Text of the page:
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Carless Kapiti commuters prove congestion can be s

25 March, 2004

Carless Kapiti commuters prove congestion can be solved

Green MP Sue Kedgley is delighted that thousands of Kapiti commuters left their cars behind and chose to take the train to Wellington this morning, leading to reports that the congestion level between Kapiti and Wellington was its lowest in years.

Transit New Zealand asked people travelling from Kapiti to consider alternative transport into the city because of major roadworks on the Mana Esplanade between Wednesday (March 24) and Saturday (March 27).

"This is a clear demonstration that all it will take to solve Wellington's congestion problems is for 1,000 to 3,000 Wellingtonians to commute into the city by rail instead of by car," said Ms Kedgley, the Green Transport spokesperson for Wellington.

"Imagine if we had a modern state-of-the-art passenger rail system rather than the antiquated carriages, some older than the first Morris Minors, and some lines, such as the Johnsonville Line, which have been left to rack and ruin.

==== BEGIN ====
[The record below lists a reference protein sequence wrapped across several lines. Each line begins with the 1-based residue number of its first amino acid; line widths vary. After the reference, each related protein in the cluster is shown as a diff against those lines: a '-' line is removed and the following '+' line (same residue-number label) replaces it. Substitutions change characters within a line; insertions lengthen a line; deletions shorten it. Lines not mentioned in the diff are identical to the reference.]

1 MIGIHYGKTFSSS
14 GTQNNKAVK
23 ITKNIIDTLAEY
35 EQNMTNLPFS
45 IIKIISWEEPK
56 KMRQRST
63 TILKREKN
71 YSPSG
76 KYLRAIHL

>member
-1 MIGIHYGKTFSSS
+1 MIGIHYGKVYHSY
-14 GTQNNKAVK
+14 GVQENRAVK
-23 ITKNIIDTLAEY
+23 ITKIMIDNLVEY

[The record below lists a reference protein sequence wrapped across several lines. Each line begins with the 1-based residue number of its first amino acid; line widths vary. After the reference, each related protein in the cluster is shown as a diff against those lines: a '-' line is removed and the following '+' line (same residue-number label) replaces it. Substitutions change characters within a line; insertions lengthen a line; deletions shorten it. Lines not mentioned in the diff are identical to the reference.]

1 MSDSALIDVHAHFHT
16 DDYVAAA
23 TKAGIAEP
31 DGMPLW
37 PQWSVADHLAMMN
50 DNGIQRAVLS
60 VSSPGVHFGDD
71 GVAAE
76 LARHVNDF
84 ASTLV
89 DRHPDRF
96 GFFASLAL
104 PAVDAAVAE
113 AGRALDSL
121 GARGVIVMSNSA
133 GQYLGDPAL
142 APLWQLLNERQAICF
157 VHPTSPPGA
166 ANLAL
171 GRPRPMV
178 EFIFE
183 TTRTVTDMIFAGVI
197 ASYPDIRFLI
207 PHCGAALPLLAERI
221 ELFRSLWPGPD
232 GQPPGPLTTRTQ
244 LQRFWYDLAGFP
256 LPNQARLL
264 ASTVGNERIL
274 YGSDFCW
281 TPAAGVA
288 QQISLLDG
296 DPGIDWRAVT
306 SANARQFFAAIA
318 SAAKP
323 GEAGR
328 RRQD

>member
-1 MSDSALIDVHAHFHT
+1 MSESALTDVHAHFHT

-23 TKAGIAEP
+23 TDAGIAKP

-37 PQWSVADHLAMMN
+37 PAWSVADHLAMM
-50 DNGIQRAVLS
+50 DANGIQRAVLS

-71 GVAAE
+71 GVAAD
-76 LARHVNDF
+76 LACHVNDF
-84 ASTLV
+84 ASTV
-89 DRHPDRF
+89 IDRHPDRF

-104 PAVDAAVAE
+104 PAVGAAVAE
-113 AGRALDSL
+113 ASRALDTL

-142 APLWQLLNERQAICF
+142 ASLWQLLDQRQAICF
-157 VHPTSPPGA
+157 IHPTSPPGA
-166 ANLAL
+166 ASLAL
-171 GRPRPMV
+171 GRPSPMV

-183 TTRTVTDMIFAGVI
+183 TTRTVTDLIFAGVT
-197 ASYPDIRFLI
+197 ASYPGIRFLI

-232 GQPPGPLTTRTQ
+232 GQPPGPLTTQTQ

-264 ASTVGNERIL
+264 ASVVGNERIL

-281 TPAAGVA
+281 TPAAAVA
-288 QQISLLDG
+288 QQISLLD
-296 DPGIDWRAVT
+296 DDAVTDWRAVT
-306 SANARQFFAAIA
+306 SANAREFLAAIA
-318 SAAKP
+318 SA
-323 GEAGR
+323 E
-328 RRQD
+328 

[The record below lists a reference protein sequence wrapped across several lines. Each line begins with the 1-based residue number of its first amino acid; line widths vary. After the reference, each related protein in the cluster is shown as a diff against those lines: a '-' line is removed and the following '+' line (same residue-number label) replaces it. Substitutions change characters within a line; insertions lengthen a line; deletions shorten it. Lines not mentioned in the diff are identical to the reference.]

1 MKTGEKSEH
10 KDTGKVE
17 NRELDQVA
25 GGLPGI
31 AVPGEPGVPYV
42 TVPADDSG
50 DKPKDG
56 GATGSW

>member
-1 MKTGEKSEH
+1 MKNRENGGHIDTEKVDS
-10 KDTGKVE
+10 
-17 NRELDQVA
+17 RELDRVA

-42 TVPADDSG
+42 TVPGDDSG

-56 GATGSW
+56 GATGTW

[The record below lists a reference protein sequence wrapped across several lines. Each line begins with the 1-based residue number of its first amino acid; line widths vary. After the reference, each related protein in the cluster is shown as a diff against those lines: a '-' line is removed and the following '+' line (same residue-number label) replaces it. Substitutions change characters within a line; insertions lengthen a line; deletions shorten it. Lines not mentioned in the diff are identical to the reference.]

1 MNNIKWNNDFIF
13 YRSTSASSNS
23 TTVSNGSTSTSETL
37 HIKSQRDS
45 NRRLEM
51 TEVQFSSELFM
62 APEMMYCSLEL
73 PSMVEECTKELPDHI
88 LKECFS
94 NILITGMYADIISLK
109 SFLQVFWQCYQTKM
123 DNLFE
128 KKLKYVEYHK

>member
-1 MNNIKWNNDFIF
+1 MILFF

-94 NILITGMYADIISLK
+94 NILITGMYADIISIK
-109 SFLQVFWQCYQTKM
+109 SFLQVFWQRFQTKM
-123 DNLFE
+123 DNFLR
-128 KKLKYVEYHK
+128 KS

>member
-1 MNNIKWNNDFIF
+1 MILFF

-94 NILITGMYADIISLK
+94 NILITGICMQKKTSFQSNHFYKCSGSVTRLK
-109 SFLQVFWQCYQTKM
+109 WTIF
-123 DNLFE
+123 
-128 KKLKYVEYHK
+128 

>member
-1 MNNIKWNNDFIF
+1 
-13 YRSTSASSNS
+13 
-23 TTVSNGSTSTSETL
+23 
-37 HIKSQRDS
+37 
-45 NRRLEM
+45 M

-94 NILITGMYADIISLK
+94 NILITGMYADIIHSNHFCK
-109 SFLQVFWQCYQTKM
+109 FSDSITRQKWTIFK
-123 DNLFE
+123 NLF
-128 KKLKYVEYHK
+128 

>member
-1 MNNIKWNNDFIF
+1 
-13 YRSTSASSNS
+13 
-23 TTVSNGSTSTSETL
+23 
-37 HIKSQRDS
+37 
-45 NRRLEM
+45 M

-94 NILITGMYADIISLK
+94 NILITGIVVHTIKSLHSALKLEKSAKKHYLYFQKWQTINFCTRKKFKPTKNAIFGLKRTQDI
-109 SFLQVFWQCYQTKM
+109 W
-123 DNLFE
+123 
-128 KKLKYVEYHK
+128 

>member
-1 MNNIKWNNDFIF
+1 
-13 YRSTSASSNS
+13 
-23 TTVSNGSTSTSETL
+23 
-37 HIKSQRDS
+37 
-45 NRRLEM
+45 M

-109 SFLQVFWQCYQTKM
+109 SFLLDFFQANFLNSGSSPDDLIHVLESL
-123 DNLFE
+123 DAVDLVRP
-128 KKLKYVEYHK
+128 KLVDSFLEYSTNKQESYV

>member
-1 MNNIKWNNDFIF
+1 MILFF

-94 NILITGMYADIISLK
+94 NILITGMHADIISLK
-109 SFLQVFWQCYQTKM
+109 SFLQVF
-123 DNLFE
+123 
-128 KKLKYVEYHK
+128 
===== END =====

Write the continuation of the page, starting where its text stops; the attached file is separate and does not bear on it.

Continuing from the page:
"If we made a significant investment in our passenger transport, then what happened today would be a daily occurrence. Let's hope Wellingtonians will rise to the challenge tomorrow as well," she said.

The Greens believe that better public transport and cycling networks combined with better urban planning, for example the Land Transport Management Act passed last year in partnership between the Greens and the Government, is the key to reducing congestion in the city.

"What happened today shows how easy it is to make a difference. And we want to make it easier still," said Ms Kedgley.

"We congratulate Transit New Zealand for looking for a creative solution to their problem and look forward to solving congestion through travel demand management.

"Likewise, Tranz Rail are to be commended for rising to the challenge of provided extra carriages at short notice. But most of all, it was the Kapiti commuters that proved to Wellington and to the rest of New Zealand that it can be done.

"The Greens have always believed that everyone benefits, including motorists, when more people travel by public transport because it means there are less cars on the road and therefore less congestion," she said.

"That's why smart cities everywhere have transport strategies that encourage commuters to travel by passenger transport, cycling and walking and thereby reduce the number of cars coming into urban areas."

ENDS

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